"In many aspects, the American public is ill informed," said City College professor David Diaz. "The media shies away from that kind of content. It's complicated and it's seen as dull."
The content that Diaz, who teaches media and politics, is referencing deals with redistricting in New York State. Not necessarily a sexy issue if you pay attention to the local television news and the daily newspapers, but an important issue, redistricting and gerrymandering have been under the political radar of citizens for decades.
Since 1790, the United States has conducted a census to record population changes and shifts from region to region. Each state in the union has their own process of creating congressional and legislative districts. Under laws like the Voting Rights Act, creating compact and adjoining districts are the goal, but that hasn't been the way of New York State.
Whether dominated by Democrats or Republicans, New York's political districts change to ensure victory for incumbents and weaken potential challengers.
According a study by the New York Public Interest and Research Group (NYPIRG) and the League of Women Voters, from 1980 to 2008, 3,000 state legislative general elections were held and only 39 challengers were successful in their quest to defeat incumbents. In 2004, of the 62 State Senate districts, 27 were drawn in order to fit as many Democrats as possible into districts that had a Democratic enrollment advantage of 40,000 or more. Each Senate district has roughly 300,000 constituents.
The two organizations believe that redistricting is the cause for these overwhelmingly incumbent-friendly results.
"It's a very cynical process, which both major parties have participated in," said Diaz. "And it's also known as a major incumbent protection insurance agency. In many cases, the districts are just an abomination, in that there's no common thread. There are all kinds of hieroglyphic shapes to the district."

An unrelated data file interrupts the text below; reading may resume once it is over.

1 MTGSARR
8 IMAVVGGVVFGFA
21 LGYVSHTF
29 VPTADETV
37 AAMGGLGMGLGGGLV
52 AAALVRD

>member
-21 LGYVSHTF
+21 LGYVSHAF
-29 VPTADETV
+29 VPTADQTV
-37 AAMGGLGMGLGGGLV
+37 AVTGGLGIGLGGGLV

Factor in things like the Republicans having control of the State Senate for four decades despite Democrats outnumbering Republicans by a two to one margin and it explains the voice of those who want to change how the political game is played.
The NYPIRG-League of Women Voters study says that an independent redistricting commission is needed to "create fair legislative districts in New York State and to ensure that the state's districts adhere to the principle of 'one person, one vote.'"
However, none of this can take place if the voters aren't informed of redistricting being a problem--something that Blair Horner of NYPIRG understands and is planning to end."
"Obviously, we're a small not-for-profit, but one of the things we talked about when releasing the report is NYPIRG and the League of Women Voters creating a speaker bureau," Horner said. "We have volunteers and staff scheduling meetings across the state with rotary clubs, civic groups, etc., and go over the analysis in the report. It's one of those issues that come up once every 10 years, but our plan is to, as best as we can, come out and educate people and write more reports and convince legislators."